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A conversation with Vicki McCracken

Vicki McCracken, 46, is a partner in Lawrenceville's Wilson & McCracken, a custom millworking shop whose wooden creations match the styles of another era.

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In this book of photos of your company's work, w hat's that elaborate carved frame?
This might have been one of our shining moments. This is the Frick mansion, Clayton. It's in the dining room. We were given photographs. It's a painting frame with high relief carving on it. It's floor to ceiling. That's the Green Man -- he's found in a lot of carvings. A Green Man usually has something to do with nature and a wind flow. I don't do the carving. I do remember I was nine months pregnant when I was working on it. That was a long time ago -- since my daughter is 13.

 

And that's an eagle with American flag crest.

This was [made for] one of those riverboats that go up and down. It's 8-foot wide and 4-foot tall. It's fun to say we have something cruising up and down the Ohio River.

 

Is everything your company does this elaborate and fancy?

Yesterday we sent out 55 paint-grade doors.

 

What's the first piece you did?

That's a replacement newel post and banister set for a house in Regent Square that had had a fire. The lower section of this banister remained. I went to college for administration of justice. I didn't want to do that. I worked for a while building pre-fab walls. Then they stuck me out on a roof in January. I stopped doing that. I came by Jerry's shop in Shadyside, corner of College and Ellsworth. He said he didn't really need anybody but he had this large amount of wood to plane and I could stay there for a few days. I was an apprentice without an official title.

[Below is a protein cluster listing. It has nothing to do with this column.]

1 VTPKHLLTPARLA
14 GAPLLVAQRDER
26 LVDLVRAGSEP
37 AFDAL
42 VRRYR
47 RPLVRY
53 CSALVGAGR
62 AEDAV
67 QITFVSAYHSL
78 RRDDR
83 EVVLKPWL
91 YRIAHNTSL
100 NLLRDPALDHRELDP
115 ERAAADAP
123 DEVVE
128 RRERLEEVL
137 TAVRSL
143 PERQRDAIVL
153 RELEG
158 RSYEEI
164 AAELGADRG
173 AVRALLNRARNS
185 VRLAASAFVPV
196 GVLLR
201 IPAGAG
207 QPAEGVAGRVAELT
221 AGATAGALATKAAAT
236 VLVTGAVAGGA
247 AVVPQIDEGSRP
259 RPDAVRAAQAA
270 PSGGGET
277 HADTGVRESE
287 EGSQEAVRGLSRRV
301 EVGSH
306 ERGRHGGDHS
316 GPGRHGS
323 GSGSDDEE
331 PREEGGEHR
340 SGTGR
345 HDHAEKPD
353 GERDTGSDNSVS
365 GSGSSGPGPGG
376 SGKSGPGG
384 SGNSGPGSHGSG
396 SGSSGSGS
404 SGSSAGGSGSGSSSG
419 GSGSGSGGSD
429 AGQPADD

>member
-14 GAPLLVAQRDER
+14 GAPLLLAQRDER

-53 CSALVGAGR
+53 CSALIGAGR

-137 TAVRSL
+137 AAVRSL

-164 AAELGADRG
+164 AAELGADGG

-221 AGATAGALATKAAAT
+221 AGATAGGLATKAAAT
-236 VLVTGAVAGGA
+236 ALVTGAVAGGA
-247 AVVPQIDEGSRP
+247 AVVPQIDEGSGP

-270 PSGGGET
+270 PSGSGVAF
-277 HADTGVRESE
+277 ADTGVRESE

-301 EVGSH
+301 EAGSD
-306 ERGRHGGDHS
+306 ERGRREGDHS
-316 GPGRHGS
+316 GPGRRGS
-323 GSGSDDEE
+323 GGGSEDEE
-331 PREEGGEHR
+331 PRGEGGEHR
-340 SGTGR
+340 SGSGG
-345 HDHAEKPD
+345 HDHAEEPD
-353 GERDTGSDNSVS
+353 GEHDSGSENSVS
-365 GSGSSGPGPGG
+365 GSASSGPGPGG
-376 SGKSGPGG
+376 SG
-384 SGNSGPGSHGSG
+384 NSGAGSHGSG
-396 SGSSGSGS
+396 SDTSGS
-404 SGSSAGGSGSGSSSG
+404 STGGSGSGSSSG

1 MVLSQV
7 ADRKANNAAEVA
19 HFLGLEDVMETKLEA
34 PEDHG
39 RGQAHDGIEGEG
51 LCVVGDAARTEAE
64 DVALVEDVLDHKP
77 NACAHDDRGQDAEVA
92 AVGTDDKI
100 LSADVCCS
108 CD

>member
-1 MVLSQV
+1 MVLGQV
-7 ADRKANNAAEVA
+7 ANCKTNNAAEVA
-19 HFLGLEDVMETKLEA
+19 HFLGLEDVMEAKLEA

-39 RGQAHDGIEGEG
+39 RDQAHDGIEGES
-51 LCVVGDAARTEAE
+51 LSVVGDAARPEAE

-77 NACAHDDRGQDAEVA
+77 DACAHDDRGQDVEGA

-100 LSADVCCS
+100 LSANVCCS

How did you start working with wood?

I hate that question. It could be because I'm stubborn and they wouldn't let me take shop [in high school]. It could be because I trained in working with people and I realized I didn't want to. I don't know.

 

Is it unusual to be a woman craftsperson?

The ones that used to be in this city, I'm not sure that any of them are still [here].

 

Is there any difference -- or benefit -- to being a woman in this field?

Women tend to be detail-oriented. It's one of the reasons [partner Jerry Wilson] is up here in design and I'm down there in the shop. He comes up with ideas and I'm the one who says this'll work. He's good at this and I'm good at this and we defer to each other.

 

Did you ever take any woodworking classes at all?

I had one class at a community college.

 

Do you work on your own home?

Not much, no. I don't have the tools at home. I'm used to a 20-inch planer and joiner. If I had to go home and work on rinky-dink stuff, that'd be no fun. When I lived in Mount Washington I'd go home and not want to work on it. You know how the cobbler's children go barefoot?

 

I love that smell of cut wood. Do you ever get enough of that smell?

Yeah -- that's why we wear these respirators. I like it, but ...

 

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